Back Story

On April 10, 1912, more than 2,200 passengers and crew set sail aboard the RMS Titanic from Southampton, England for New York City, USA. As most know, this beautiful ship did not make it to her destination. After striking an iceberg just before midnight on April 14, she slowly sank into the ocean and broke up, killing over 1,500 people.

The Titanic was the largest ship afloat at the time she entered service and was the second of three Olympic-class ocean liners operated by the White Star Line. Facing increasing competition from rival Cunard, White Star Lines chose to compete on size and luxury rather than speed. Shipbuilders Harland and Wolff of Belfast, Ireland began construction of the Titanic on December 16, 1908 and she was completed on March 31, 1912. Her sea trials only lasted 12 hours.

Trade publications of the time described Titanic as ‘practically unsinkable’ – contrary to popular belief, she was never actually marketed as ‘unsinkable’. However, a combination of ignoring ice warnings from other ships, a lack of lifeboat capacity, the use of cheaper steel and rivets, compartments that were not truly watertight, and pressure from the owners to speed through to New York resulted in a disaster the world had never seen up to that point. The sinking of Titanic was a unfathomable tragedy, but the ship and her story will live forever.

I am looking forward to having a large-scale model of the Titanic in my collection. I have always been fascinated by the history of the ship, as well as the construction and the immaculate class that was built into her.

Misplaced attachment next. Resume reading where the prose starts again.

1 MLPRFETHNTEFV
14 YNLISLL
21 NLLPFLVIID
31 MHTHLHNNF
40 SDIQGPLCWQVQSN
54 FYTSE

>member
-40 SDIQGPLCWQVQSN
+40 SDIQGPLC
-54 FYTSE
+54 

The Model

Order your own 1:200 scale RMS Titanic from Agora Models (US)

Order your own 1:200 scale RMS Titanic from Hachette (UK/EU)

“Designed according to the original construction plans at 1:200 scale, this is an unprecedented model constructed with a die-cast metal hull, wooden deck, and with tiny details from the deck fittings to the hull coverings and mechanical parts at a level of perfection and realism that capture the euphoria and optimism of that moment when the liner set out.”

  • Scale: 1:200
  • Materials: Fully painted die-cast Metal Hull, Wood Deck with Brass accessories, photo-etched metal details, and ABS plastic
  • Length:  52.75″ (134cm)
  • Width:  6″ (15.5cm)
  • Height:  8.75″ (22.5cm)
  • Number of parts: approximately 1,800
  • Metal Hull

  • Wooden deck

  • Many intricate details

  • Smoke effects from funnel

  • Working internal and external lights

  • Electronic rotating propellers

  • Removable sections that expose a replica of functioning engine

  • Remote Control unit based on the original design of the engine room telegraph on the Titanic